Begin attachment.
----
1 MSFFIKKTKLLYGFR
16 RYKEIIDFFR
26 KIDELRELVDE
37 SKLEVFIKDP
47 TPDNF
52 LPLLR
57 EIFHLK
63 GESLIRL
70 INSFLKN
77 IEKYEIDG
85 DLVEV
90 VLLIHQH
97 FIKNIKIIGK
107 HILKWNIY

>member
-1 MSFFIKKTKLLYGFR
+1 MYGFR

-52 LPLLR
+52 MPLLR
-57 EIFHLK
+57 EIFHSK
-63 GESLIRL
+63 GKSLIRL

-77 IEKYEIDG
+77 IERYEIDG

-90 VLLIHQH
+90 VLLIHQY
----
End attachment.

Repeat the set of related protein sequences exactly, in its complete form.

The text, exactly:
1 MSFFIKKTKLLYGFR
16 RYKEIIDFFR
26 KIDELRELVDE
37 SKLEVFIKDP
47 TPDNF
52 LPLLR
57 EIFHLK
63 GESLIRL
70 INSFLKN
77 IEKYEIDG
85 DLVEV
90 VLLIHQH
97 FIKNIKIIGK
107 HILKWNIY

>member
-1 MSFFIKKTKLLYGFR
+1 MYGFR

-52 LPLLR
+52 MPLLR
-57 EIFHLK
+57 EIFHSK
-63 GESLIRL
+63 GKSLIRL

-77 IEKYEIDG
+77 IERYEIDG

-90 VLLIHQH
+90 VLLIHQY